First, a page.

PRICE: Definitely that was true. Of course, I thought it was superior—superior for me. But the Virginia curriculum was superior in other ways, etc., I would say. And I’m trying to think what it taught me that’s related.

Q: Well, I’ll ask a little bit about Yale itself because it was, even then, such an intellectually vibrant law school, especially in the second and third years.


Q: The courses were wide-ranging and faculty could take them anywhere. I know you mentioned this class by Charles Reich, who sounded quite eccentric—

PRICE: Charles Reich.

Q: Yes.

PRICE: That was a wonderful class and he was a great figure in American law, and a great poetic figure. I’m not sure I mentioned but I remember—the seminar was, I think, on the law of the [American] West or something like that—there were maybe eight of us in the class. Gary Hart was one. I’m not sure Jerry Brown was in the class, but he might have been. Gary Weatherford, who became a great water lawyer—rivers and also Native American as well. And that’s where I got some greater interest in Native American law. Because he was asking the sort of conceptual question, which is how did people who were pioneering in the West, how did they think about law? How did they think about institutions? So the thing that I worked on was mining law—so, how ethnographically or anthropologically or within legal institutions did miners think about who owned what, or how do they define things etc., etc. It’s the same with water.

Q: It sounded like you worked on a paper on a kind of miners’ legal doctrine about mineral deposits being owned by the discoverer at the point of access?

PRICE: Yes, this is a question of who owns the load. Is it under the person who owns the property above it, or is it the person who discovers the kind of vein itself? So this became a difference between mining law in the West and mining law in the East. And there were other examples like that with respect to water.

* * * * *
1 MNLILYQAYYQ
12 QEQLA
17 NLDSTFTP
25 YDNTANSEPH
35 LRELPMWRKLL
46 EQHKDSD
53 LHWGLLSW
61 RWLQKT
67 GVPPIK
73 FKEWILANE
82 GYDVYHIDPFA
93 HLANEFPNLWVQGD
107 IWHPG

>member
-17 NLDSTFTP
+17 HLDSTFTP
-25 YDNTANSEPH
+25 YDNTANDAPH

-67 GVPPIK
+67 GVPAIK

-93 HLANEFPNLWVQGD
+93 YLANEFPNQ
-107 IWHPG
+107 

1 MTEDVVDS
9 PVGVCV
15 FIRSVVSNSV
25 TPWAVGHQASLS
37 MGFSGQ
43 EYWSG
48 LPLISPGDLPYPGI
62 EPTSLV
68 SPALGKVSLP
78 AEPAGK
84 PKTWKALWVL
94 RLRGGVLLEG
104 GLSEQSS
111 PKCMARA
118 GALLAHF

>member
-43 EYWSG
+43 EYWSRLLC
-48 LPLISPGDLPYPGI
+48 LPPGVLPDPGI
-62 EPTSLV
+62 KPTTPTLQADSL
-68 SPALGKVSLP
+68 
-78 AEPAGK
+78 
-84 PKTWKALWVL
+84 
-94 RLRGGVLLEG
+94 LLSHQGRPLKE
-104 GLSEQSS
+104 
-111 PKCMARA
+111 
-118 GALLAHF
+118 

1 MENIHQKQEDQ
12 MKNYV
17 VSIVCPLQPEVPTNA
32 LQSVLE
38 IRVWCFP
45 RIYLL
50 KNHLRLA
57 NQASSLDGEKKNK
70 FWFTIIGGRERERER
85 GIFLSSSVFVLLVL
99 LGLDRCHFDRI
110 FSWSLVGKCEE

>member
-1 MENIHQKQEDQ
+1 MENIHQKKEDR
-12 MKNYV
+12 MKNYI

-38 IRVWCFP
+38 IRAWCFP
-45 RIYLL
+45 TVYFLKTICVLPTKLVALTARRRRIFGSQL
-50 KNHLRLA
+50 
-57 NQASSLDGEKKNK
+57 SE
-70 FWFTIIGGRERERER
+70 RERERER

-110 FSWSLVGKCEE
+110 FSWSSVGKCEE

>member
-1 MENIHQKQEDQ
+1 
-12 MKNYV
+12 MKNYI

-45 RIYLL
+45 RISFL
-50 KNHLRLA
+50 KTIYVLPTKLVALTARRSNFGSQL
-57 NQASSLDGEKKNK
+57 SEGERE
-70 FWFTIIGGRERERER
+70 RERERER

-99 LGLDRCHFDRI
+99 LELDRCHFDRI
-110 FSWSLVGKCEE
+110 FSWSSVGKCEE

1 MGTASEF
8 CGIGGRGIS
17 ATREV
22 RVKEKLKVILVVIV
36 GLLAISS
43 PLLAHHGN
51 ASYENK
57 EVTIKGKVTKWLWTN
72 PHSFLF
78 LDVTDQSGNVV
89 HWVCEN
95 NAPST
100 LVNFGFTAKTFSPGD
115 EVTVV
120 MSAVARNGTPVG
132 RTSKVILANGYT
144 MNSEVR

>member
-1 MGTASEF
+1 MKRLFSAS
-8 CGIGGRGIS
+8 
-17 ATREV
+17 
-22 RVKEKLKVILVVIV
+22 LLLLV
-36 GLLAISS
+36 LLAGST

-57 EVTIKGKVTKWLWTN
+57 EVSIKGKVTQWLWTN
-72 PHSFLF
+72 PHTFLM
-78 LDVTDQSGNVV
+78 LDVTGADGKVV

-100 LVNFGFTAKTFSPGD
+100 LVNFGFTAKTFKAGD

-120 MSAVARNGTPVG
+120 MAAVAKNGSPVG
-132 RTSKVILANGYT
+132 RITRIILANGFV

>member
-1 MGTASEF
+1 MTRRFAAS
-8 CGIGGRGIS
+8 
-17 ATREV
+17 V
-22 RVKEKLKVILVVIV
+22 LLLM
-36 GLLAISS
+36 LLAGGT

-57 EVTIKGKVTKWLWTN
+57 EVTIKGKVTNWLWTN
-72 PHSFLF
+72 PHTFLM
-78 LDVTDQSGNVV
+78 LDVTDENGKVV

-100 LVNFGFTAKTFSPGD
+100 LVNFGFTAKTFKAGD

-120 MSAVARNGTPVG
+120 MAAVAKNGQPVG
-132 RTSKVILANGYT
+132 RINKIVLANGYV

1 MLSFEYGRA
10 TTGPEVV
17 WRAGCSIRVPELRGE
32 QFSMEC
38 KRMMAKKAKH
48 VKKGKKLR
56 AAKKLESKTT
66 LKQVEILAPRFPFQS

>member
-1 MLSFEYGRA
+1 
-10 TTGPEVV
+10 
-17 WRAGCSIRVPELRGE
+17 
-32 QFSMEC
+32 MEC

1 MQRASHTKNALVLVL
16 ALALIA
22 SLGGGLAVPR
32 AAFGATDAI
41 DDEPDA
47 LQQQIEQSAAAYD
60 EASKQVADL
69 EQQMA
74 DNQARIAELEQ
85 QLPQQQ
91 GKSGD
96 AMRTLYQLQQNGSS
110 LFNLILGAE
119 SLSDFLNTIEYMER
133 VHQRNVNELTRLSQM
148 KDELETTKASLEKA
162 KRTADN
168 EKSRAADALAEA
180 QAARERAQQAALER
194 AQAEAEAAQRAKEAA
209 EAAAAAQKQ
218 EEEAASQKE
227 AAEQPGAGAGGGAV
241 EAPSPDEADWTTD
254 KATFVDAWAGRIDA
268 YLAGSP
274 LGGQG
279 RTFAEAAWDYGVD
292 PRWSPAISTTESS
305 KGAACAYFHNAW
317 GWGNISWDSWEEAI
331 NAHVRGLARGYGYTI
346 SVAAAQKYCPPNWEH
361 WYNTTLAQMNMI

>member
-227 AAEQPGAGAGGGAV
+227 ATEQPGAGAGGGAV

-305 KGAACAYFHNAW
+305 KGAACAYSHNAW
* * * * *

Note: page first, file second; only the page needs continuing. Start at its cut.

Q: And it sounds so esoteric, but do you think it had anything to do with how you think about the law—and maybe this has something to do with Austria and coming to recognize your past and so on?

PRICE: I’m not sure I have to go that far. I think the part


of the Yale Law School that’s stayed with me through a variety of things is how law is constructed. That’s maybe a way that connects to communications—so we weren’t literalists. We weren’t just looking at what the codebook said and what the scholar said and how it came down, but rather how law was formed in public life, and in private life.

Q: I was curious about whether you were exposed in those two years at Yale to any media or communication regulation coursework or anything like that?

PRICE: Sure. Well, I was fortunate enough to have Telford Taylor as a professor. Telford Taylor had been general counsel of the FCC [Federal Communications Commission]. He also had been a prosecutor at Nuremberg. He was one of the young people brought into the administration—like William O. Douglas, etc.—but he was younger. And so he taught a course on the FCC and I don’t think this course was taught—and it may be—anywhere else in the country. But it was his philosophical approach, his exposure to these other elements like Nuremberg, that gave him a sense of what bureaucracies were, how decisions were made, what was behind them, etc. And then I think he brought that to bear in the course on the FCC. I’m trying to remember what I wrote for that course. It might have been on localism, but I’m not quite sure.